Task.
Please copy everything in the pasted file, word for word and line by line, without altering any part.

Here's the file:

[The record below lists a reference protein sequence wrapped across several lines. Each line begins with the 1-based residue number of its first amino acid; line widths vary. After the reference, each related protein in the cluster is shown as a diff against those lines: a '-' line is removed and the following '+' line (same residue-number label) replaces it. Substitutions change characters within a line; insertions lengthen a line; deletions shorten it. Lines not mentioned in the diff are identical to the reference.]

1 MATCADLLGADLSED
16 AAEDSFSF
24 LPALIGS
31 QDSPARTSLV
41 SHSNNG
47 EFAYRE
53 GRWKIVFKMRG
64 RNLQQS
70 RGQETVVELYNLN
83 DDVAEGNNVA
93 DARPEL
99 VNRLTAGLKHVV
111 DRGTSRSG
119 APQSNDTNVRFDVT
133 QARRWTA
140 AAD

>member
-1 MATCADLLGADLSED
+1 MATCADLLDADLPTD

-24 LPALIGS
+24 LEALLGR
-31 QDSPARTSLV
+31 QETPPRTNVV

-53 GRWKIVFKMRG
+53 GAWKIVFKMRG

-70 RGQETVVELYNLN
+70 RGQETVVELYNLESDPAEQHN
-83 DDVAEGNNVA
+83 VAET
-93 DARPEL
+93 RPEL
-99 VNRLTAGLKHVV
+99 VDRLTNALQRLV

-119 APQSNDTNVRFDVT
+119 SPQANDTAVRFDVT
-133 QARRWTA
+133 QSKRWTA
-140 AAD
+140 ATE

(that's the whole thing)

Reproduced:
[The record below lists a reference protein sequence wrapped across several lines. Each line begins with the 1-based residue number of its first amino acid; line widths vary. After the reference, each related protein in the cluster is shown as a diff against those lines: a '-' line is removed and the following '+' line (same residue-number label) replaces it. Substitutions change characters within a line; insertions lengthen a line; deletions shorten it. Lines not mentioned in the diff are identical to the reference.]

1 MATCADLLGADLSED
16 AAEDSFSF
24 LPALIGS
31 QDSPARTSLV
41 SHSNNG
47 EFAYRE
53 GRWKIVFKMRG
64 RNLQQS
70 RGQETVVELYNLN
83 DDVAEGNNVA
93 DARPEL
99 VNRLTAGLKHVV
111 DRGTSRSG
119 APQSNDTNVRFDVT
133 QARRWTA
140 AAD

>member
-1 MATCADLLGADLSED
+1 MATCADLLDADLPTD

-24 LPALIGS
+24 LEALLGR
-31 QDSPARTSLV
+31 QETPPRTNVV

-53 GRWKIVFKMRG
+53 GAWKIVFKMRG

-70 RGQETVVELYNLN
+70 RGQETVVELYNLESDPAEQHN
-83 DDVAEGNNVA
+83 VAET
-93 DARPEL
+93 RPEL
-99 VNRLTAGLKHVV
+99 VDRLTNALQRLV

-119 APQSNDTNVRFDVT
+119 SPQANDTAVRFDVT
-133 QARRWTA
+133 QSKRWTA
-140 AAD
+140 ATE